If you own an Apple iPhone 5, iPhone 4s or one of the early iPads with cellular connectivity, your device is about to be turned into a vintage technology paperweight by the GPS rollover problem that we wrote about in April.
Before we explain why, we should say it is possible to avoid this fate by updating your device to iOS version 10.3.4 (iPhone 5) or version 9.3.6 (iPhone 4 and iPads).
But there’s one critical detail – you must apply this update before 12:00 a.m. UTC on 3 November.
If you don’t follow this advice, the iPhone will, according to Apple, no longer be able to…
Maintain accurate GPS location and to continue to use functions that rely on correct date and time including App Store, iCloud, email, and web browsing.
So, losing the GPS stops the time and date being set, which immediately causes internet synchronisation problems affecting services that need to connect to remote servers.
In addition to the iPhone 5 and 4s, the iPads affected are the cellular-enabled iPad mini, iPad 2, and the third-generation iPad.
Why is this necessary?
Because of the GPS satellite system’s equivalent of the Y2K bug.
The date broadcast by GPS includes a weekly counter with 1,024 possible values. This means it can count 1,024 weeks (which takes 19.7 years) before it has to “rollover” and start the counter again from 0.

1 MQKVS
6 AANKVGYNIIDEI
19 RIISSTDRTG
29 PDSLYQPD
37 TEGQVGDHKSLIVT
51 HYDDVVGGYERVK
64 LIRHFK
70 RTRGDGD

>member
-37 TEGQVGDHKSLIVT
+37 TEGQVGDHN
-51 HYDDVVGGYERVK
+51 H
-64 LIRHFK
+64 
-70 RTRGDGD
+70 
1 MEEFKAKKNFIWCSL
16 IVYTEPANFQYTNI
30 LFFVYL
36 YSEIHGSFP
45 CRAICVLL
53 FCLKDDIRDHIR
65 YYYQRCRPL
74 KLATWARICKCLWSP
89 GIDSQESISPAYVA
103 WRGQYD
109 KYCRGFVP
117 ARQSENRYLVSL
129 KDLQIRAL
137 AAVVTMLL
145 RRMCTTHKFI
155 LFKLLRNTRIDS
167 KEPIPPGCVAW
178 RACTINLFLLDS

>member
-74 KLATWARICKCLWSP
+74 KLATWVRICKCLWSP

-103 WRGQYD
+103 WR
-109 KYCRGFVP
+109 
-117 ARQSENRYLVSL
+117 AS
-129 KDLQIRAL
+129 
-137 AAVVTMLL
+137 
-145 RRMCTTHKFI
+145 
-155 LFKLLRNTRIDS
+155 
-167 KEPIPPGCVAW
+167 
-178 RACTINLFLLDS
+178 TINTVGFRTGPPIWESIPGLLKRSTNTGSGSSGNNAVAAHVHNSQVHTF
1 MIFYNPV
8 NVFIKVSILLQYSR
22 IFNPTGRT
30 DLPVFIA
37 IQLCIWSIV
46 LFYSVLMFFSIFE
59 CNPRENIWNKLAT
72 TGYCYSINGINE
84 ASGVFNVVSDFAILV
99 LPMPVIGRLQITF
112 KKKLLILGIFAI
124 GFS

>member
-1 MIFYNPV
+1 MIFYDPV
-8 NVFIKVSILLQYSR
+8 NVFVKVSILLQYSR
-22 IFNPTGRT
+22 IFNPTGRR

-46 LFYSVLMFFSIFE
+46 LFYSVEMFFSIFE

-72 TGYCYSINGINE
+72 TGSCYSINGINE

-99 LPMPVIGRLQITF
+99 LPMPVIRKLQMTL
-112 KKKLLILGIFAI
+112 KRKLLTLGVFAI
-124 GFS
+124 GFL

The first rollover occurred with little fanfare, in 1999, a time when GPS was far less widely used. The second rollover happened this year, when the GPS week counter reset to 0 on 7 April.
For reasons Apple hasn’t explained, older devices aren’t affected by the rollover until 3 Nov 2019.
Party like it’s 2012
Chances are there are a lot of half-forgotten iPhone 5s out there, buried at the bottom of drawers. Their batteries are shot and they might not have had all the updates they should have since they were put away, but they do, in theory, function as working museum pieces.
Wouldn’t it be nice if your old iPhone 5 continued to be able to connect to the internet? Of course it would.
But the biggest problem of all is that over-the-air updates won’t work. Neither will iCloud backups.
Not updating by 3 November creates a bind – to make the device connect you need an update, but you can’t have that because the iPhone can’t connect to the update server.
At that point, only one rescue mission is possible – restore the device from a Mac or PC – in effect getting the computer to act as an update intermediary.
That won’t seem like a huge problem for some owners, but it does depend on having that facility as well as having made a backup of any data on the device.
What to do?
To check you have received the latest update:
- Open the Settings app.
- Tap ‘General‘, then tap ‘About‘.
- Look for the number next to Software Version.